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SMART is a mnemonic that acts as a guide for effective goal setting. One should always set a SMART goal i.e. the goal should be Specific, Measurable, Achievable, Relevant and Time Bound


An application-oriented question on the topic along with responses can be seen below. The best answer was provided by Rajeshwari on 3rd Jul 2020


Applause for all the respondents - Mohamed Asif, Swati R Duggal, Rajeshwari, Sudhir Gayakwad, Tushar Maradwar


Also review the answer provided by Mr Venugopal R, Benchmark Six Sigma's in-house expert.


Q 275. Project goals have to be SMART and A in it stands for achievable. While the causes and solutions are unknown in initial phases of a Lean Six Sigma project, we expect the goal to be achievable. How can this dilemma be addressed?



Note for website visitors - Two questions are asked every week on this platform. One on Tuesday and the other on Friday.

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SMART stands for Specific,Measurable,achievable,relevant and timebound. Ideally for any Six sigma projects we just start the project with a problem statement without much information about the root causes and solutions.

When we set a project goal this would be based on historical data and we can use statistical ways of arriving at the goal or understand what the customer is looking for in terms of the goal and then evaluate the possibility of meeting the same, we can do this by looking at the process capability, has the team been able to deliver the goal at least once historically then it is definitely an achievable target.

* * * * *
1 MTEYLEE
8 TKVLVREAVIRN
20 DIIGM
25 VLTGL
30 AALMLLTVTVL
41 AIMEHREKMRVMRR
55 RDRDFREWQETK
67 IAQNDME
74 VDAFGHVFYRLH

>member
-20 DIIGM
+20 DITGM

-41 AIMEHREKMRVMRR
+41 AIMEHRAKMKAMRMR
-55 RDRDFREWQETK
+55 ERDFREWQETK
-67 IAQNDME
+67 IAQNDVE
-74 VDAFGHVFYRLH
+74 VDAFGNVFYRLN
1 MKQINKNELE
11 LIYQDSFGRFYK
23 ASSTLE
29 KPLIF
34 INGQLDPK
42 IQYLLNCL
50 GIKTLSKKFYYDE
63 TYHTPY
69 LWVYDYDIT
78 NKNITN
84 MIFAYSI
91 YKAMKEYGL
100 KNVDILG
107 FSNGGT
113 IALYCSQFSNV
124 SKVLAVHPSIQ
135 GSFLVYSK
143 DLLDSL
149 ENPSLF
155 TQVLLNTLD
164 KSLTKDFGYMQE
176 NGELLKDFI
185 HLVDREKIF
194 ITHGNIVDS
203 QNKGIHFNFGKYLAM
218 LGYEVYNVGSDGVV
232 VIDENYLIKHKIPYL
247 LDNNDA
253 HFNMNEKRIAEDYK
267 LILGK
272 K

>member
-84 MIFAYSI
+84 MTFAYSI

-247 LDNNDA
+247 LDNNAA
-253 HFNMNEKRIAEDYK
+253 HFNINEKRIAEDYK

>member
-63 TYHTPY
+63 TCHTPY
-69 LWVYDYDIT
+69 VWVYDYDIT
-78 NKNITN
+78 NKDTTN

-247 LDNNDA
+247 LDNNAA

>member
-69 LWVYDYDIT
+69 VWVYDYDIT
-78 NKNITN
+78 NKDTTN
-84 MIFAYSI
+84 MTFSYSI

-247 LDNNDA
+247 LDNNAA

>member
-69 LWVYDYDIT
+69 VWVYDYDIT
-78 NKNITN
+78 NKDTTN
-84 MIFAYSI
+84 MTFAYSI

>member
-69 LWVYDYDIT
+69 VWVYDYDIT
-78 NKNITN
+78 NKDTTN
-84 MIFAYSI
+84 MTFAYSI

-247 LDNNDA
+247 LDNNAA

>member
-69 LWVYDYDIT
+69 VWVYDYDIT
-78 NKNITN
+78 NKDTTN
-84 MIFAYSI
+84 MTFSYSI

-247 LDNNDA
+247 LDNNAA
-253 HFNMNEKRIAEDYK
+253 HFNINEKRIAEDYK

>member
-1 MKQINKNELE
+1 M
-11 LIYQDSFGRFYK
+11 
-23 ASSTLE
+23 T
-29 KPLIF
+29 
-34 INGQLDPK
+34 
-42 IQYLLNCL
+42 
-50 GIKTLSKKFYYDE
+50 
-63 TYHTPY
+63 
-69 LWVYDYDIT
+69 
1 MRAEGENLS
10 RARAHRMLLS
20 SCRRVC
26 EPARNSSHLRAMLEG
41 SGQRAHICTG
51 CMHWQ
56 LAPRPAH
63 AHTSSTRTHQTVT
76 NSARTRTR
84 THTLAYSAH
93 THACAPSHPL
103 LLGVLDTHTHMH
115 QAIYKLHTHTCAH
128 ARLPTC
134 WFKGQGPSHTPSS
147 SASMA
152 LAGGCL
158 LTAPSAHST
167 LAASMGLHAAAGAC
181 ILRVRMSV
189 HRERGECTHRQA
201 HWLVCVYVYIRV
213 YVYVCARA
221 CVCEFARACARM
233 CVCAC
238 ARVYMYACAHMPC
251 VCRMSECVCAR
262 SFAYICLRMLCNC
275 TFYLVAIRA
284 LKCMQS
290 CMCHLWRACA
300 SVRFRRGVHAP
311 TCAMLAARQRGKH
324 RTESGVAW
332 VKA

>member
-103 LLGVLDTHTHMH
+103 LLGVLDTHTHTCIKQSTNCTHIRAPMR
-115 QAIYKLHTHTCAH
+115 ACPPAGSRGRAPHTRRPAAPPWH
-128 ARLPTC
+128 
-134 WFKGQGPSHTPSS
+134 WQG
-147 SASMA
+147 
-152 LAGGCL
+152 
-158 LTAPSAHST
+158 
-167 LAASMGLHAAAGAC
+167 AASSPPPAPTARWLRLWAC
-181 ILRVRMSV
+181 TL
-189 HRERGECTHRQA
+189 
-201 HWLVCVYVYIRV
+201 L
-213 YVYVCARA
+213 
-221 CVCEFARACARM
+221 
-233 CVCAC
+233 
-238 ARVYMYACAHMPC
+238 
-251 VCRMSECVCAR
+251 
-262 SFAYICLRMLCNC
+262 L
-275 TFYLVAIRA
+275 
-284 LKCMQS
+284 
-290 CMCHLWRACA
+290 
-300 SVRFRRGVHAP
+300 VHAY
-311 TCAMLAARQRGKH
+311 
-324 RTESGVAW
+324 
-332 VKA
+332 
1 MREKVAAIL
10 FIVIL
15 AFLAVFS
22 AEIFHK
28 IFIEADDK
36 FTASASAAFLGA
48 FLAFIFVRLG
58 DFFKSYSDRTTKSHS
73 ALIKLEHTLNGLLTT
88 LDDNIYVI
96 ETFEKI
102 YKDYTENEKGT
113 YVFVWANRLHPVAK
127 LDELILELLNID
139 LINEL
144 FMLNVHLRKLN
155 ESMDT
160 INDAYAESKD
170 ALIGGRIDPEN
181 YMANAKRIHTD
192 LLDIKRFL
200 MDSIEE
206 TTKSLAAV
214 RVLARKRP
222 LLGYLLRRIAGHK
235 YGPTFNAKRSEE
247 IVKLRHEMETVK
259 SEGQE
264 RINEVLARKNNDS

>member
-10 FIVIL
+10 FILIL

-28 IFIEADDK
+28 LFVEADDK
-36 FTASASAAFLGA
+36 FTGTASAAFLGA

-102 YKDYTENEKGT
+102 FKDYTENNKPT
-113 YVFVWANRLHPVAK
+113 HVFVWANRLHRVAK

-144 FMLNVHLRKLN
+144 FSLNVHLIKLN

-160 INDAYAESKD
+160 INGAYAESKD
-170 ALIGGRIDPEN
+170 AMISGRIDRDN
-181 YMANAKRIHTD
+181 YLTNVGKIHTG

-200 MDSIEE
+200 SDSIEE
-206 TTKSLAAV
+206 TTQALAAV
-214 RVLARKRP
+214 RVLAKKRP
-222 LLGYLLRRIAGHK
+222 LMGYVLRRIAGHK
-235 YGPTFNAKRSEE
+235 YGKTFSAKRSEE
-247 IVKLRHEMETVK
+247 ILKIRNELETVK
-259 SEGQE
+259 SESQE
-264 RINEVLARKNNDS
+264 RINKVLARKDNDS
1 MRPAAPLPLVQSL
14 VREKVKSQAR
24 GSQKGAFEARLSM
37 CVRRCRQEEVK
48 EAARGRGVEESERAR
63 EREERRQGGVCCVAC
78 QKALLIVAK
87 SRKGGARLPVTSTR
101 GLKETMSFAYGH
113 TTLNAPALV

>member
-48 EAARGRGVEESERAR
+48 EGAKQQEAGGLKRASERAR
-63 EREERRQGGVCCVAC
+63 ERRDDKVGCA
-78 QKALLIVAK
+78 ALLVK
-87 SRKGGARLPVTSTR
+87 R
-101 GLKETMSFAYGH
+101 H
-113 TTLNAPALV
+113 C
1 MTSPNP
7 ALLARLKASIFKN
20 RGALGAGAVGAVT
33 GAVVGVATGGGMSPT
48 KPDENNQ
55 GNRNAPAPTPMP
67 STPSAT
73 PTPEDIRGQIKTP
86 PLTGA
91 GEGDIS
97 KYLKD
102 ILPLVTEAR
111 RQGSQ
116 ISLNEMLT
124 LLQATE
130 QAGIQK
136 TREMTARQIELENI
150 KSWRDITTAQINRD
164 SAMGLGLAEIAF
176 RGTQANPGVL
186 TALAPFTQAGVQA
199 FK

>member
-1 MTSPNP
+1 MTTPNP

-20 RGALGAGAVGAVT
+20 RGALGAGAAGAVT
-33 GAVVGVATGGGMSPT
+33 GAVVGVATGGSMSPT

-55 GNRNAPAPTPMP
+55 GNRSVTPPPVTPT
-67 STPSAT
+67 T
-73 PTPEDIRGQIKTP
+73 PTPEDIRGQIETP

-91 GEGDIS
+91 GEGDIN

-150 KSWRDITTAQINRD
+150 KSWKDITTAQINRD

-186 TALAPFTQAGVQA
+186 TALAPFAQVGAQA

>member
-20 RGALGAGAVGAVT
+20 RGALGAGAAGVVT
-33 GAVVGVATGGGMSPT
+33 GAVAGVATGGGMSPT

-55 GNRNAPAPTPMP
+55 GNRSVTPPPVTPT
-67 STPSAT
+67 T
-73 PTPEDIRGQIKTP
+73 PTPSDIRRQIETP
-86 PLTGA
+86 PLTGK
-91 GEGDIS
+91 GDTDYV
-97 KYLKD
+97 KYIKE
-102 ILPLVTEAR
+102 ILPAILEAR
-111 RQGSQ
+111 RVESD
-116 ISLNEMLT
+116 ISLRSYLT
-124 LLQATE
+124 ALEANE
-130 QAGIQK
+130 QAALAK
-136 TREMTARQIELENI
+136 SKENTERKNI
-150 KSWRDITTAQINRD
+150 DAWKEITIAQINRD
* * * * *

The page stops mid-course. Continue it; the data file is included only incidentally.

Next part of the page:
Process Entitlement would then help us set up an achievable goal.

We can look through different ways to baseline target based on the type of data..

  • Identify data type if it is discrete or continuous
  • Identify the  metric requirement (Larger the better or smaller the better)
  • Check stability and normality for continuous data and for discrete check the stability
  • Set up goal with defined confidence level based on the different tests that would be using which is determined based on step 3 outcome


We can also leverage Bench marking data available – Based on the metric and type of industry what is the median or best in class performance for competitors. If the performance is too low we should aim at incremental improvement to median competitor performance and then improve to best in class performance. Now based on where we would want to reach we should look at either process improvement or process redesign

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Benchmark Six Sigma Expert View by Venugopal R

It is believed that the acronym SMART was first used in 1981 by George T Dorain, who worked for Washington Power Company. Since then this acronym has become very popular, accepted widely and also used as guideline for goal setting during the Define phase of a Six Sigma Project. SMART is an excellent tool to guide and focus the thoughts for a team to evolve pragmatic goal for a project.


It is true that a project is decided to be taken through the Six Sigma route only if the causes and solutions are not clear. What is clearly known is the problem, which has a business case derived based on its business impact. The very reason to establish a structure like the DMAIC and the associated tools and methodology is to help the leader and team to think in a structured manner to proceed through a path that has many uncertainties and unknown factors.